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Thursday, 17 October 2019

Book Review - Plot unfolds at rapid pace in 'The Bitterroots'

"The Bitterroots: A novel'' (Minotaur Books), by C.J. Box

AP , Monday 12 Aug 2019

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Views: 2166
"The Bitterroots: A novel'' (Minotaur Books), by C.J. Box, 2019
After losing her job as a North Dakota sheriff following a tumultuous serial killer investigation in ``Paradise Valley,'' Cassie Dewell resurfaces as a struggling Montana private detective in C.J. Box's new crime novel, ``The Bitterroots.''

As a former law enforcement officer, she's doesn't want to work for defense attorneys, but when a local lawyer asks her for help, Dewell, the single mother of a teenage boy, can't afford to turn down the case. Dewell is repulsed that the lawyer's client, Blake Kleinsasser, is accused of raping his 15-year-old niece, but the lawyer assures her that the case against him, including witness statements and DNA evidence, appears solid. Assure me that there are no holes in the case, the lawyer says, and I'll talk my client into a plea deal.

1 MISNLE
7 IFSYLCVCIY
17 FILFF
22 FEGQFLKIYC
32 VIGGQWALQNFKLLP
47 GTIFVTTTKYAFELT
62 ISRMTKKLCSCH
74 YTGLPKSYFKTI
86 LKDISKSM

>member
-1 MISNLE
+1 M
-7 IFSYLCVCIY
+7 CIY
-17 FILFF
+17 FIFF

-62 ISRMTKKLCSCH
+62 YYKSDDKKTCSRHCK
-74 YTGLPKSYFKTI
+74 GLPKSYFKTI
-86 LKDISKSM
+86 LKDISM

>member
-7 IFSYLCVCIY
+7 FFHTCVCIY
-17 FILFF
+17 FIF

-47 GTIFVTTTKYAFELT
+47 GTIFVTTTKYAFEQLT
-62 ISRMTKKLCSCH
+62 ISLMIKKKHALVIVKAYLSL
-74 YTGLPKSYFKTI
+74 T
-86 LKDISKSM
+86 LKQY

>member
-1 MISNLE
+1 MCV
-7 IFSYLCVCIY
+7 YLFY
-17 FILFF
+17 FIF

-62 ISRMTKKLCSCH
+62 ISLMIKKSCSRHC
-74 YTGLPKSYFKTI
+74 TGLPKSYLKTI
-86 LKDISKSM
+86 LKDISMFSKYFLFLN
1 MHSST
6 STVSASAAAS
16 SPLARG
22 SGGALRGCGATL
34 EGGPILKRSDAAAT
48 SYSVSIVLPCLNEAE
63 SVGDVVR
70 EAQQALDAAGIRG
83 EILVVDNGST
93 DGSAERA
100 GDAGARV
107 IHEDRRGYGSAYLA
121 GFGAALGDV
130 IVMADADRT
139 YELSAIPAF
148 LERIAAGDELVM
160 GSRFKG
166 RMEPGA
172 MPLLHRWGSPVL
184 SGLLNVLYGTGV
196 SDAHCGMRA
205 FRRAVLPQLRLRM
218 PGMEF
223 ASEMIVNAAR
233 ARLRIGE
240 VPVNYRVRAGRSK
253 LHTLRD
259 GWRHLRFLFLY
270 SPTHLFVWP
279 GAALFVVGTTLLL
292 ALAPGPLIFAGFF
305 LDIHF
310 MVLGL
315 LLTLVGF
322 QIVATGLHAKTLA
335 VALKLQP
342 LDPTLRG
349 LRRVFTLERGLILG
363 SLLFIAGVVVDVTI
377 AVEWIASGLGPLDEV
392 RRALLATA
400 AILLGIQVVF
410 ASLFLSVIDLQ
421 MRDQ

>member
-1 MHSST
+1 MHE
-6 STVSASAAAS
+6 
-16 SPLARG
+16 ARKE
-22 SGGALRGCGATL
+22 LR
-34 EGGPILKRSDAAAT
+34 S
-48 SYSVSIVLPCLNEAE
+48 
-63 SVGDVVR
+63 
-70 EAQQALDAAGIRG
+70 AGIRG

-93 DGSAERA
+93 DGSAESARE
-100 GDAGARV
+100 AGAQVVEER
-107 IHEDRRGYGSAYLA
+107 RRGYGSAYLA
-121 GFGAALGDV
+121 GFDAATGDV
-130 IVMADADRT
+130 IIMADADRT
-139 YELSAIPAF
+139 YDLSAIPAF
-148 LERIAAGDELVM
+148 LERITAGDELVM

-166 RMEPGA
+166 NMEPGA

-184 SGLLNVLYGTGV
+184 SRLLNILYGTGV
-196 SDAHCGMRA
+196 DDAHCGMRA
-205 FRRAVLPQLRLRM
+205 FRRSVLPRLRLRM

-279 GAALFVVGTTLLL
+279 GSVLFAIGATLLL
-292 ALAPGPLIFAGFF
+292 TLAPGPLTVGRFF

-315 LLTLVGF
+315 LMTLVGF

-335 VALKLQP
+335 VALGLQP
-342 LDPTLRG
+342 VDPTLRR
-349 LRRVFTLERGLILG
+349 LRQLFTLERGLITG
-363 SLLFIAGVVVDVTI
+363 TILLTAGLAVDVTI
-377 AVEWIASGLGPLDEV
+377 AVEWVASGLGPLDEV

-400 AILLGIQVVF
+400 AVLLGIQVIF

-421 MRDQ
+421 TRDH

So Dewell ventures into the mountains of western Montana to talk to the local sheriff, review the case file and interview witnesses. There, she is met with hostility and intimidation by nearly everyone in town. The tale unfolds in a landscape thick with smoke from forest fires, the gloom serving as an apt metaphor for the evil she encounters.

Kleinsasser, who had recently returned to Montana after working as a New York City stockbroker, is the oldest son of a clan that owns the vast Iron Cross Ranch and just about everything else in their mountain-ringed town. It turns out that his father and brothers despise him for turning his back on the family's ranching heritage.

If the rape case against him is as solid as it appears, Dewell wonders, why are the sheriff and Blake's family members going to so much trouble to stop her from doing her job?

By the time Blake is beaten so severely in prison that he lapses into a coma, Dewell discovers that the rot in the Kleinsasser family runs deeper than she could have imagined.

Box's characters are well developed, his writing is vivid, the tension runs high, and the plot unfolds at a rapid pace.

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